Heart Research Headquarters Lab Molecular Cardiology

Molecular CardiologyLaboratory

Professor Bob Graham, Head of Molecular Cardiology & Biophysics Division

"The implications of our findings could be huge, as it may give us a significant window of opportunity in which to repair the hearts of babies born with heart defects, or even to reactivate heart muscle cells damaged after heart attack in adults,"

- Professor Bob Graham

Professor Bob Graham

Head, Molecular Cardiology & Biophysics Division

Research Overview

Key Research Areas

Research Overview

Heart failure is a leading cause of morbidity and mortality in Australia, with 50% of people dying within 5 years of diagnosis—a prognosis worse than that of almost all forms of cancer. High blood pressure (hypertension) and loss of heart muscle cells after a heart attack (myocardial infarct) predispose patients to this syndrome. No therapies are available that specifically target the underlying causes of heart failure. Current treatments are aimed at relieving symptoms and slowing progression of this syndrome but, even today, the only definitive therapy is heart transplantation; a procedure that is plagued by limited supply of donor organs and by the need for life-long immunosuppressive therapy. Hence, there is an urgent need to develop novel preventative and reparative therapies.

Recent studies suggest that the human heart has a limited capacity for regeneration, albeit that this rapidly wanes in early life. This provides hope that this process can be reactivated in adulthood to affect repair of the heart injured by myocardial infarction of other insults. The Molecular Cardiology Laboratory, therefore, has a major interest in understanding the biology of postnatal heart development, particularly that of its constituent muscle cells (cardiomyocytes), as a prelude to initiating meaningful heart muscle regeneration in the injured adult or mal-developed infant heart.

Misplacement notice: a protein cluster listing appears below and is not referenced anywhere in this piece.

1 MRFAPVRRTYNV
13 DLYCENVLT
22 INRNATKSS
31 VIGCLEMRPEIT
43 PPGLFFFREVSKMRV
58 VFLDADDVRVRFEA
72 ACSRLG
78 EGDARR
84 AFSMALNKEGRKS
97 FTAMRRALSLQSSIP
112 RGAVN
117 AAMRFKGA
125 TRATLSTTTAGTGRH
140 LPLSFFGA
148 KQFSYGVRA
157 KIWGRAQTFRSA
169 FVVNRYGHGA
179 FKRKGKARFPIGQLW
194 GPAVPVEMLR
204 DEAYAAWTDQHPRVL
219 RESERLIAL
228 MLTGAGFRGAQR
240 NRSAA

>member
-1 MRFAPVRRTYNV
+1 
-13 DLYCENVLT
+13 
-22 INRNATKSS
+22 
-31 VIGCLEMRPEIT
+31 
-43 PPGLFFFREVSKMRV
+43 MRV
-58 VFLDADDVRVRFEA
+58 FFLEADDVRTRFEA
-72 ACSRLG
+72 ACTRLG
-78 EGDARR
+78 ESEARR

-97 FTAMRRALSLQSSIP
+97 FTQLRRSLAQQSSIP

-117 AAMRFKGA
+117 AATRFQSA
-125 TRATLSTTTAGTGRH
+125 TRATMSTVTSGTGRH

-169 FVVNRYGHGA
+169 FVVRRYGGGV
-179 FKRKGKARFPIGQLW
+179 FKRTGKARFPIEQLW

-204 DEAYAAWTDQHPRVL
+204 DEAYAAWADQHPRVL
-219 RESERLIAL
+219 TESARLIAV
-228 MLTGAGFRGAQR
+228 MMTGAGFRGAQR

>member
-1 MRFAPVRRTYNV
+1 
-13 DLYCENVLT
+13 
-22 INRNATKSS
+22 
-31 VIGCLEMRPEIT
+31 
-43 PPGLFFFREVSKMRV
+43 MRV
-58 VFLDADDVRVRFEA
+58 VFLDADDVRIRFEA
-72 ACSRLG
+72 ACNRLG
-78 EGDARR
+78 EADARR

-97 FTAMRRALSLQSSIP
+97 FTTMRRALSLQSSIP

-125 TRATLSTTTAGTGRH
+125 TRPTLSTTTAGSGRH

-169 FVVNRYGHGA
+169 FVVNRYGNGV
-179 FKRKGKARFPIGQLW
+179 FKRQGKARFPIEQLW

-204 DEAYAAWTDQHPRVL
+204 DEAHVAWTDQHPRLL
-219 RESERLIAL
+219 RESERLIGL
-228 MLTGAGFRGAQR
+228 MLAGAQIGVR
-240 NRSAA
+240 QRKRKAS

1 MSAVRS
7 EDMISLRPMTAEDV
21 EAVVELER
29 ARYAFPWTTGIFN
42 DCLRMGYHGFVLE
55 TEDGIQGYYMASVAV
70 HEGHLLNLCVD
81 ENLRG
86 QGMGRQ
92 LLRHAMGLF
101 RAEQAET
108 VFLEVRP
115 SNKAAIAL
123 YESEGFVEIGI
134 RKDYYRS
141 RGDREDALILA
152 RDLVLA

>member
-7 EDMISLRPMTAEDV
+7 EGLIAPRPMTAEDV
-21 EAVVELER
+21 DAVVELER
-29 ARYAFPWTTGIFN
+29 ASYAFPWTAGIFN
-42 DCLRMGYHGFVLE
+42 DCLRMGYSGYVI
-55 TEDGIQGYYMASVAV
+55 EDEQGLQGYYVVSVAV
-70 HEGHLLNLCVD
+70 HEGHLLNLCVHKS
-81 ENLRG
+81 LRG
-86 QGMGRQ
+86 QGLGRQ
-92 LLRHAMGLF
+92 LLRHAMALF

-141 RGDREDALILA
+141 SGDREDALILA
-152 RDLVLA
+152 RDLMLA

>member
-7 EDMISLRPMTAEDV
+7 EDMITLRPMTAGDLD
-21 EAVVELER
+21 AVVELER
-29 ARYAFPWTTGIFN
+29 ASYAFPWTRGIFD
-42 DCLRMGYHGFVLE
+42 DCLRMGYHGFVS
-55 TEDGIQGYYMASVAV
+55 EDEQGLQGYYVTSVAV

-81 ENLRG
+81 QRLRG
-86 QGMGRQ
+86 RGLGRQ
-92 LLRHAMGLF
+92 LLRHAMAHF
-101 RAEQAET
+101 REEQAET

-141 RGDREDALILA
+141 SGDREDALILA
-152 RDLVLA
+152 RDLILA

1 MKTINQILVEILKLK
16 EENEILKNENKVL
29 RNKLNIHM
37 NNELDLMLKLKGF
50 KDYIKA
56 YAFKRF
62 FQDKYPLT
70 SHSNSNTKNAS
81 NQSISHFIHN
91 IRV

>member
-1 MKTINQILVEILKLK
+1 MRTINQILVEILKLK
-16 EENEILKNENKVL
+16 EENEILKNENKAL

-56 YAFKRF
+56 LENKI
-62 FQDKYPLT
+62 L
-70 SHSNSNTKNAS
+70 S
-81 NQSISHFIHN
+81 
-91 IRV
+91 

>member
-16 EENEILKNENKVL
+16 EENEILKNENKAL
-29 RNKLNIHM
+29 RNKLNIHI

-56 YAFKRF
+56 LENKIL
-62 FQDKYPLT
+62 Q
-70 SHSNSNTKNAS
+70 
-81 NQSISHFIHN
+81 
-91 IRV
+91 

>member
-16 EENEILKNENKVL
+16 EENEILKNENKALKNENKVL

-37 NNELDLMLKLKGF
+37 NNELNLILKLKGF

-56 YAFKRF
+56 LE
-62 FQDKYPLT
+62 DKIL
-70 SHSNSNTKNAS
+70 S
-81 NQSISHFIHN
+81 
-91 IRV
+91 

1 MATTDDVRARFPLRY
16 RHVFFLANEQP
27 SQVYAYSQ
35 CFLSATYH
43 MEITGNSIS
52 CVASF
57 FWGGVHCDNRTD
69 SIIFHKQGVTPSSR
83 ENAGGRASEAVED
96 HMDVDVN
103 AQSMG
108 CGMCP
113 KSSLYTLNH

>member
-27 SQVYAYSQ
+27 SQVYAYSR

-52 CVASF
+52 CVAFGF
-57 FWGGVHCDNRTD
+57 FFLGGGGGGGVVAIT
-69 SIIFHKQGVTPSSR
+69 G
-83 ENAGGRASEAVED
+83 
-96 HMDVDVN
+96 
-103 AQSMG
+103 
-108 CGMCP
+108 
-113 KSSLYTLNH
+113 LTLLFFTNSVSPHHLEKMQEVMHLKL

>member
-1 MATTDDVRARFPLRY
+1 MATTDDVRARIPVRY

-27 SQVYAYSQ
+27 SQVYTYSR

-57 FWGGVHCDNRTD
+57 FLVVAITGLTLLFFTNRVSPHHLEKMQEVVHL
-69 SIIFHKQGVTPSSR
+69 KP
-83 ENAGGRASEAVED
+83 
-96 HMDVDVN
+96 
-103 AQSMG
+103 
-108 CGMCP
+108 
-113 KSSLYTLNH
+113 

Other major interests of the laboratory include the genetic and cell biological basis for Spontaneous Coronary Artery Dissection (SCAD), a form of coronary artery disease that causes death or presents as an acute coronary syndrome, predominantly (>95%) affects relatively young (<50 yr) women who lack traditional risk factors, and can recur (~20% of cases), as well as the role of adrenergic receptors in the regulation of cardiac contractile function, both physiologically and in disease settings.

Participate in SCAD research

The Victor Chang Cardiac Research Institute is leading Australian first research into SCAD. If you are a SCAD survivor and would like to be involved in the research program, please email: scad@victorchang.edu.au

Research Projects

There are 3 key projects underway in the Molecular Cardiology Laboratory, led by Professor Bob Graham;

1. Cardiac regeneration

As the body grows and matures, heart muscle cells lose their ability to divide—a process called terminal differentiation. This limits the ability of the heart muscle to regenerate after a heart attack. In collaboration with Prof. Ahsan Husain, Emory University, Atlanta, we shown that contrary to dogma spanning over 100 years, murine cardiomyocytes (CMs) although becoming quiescent by postnatal day 7-10 (P&-10) do not undergo terminal differentiation at this time but retain proliferative competence.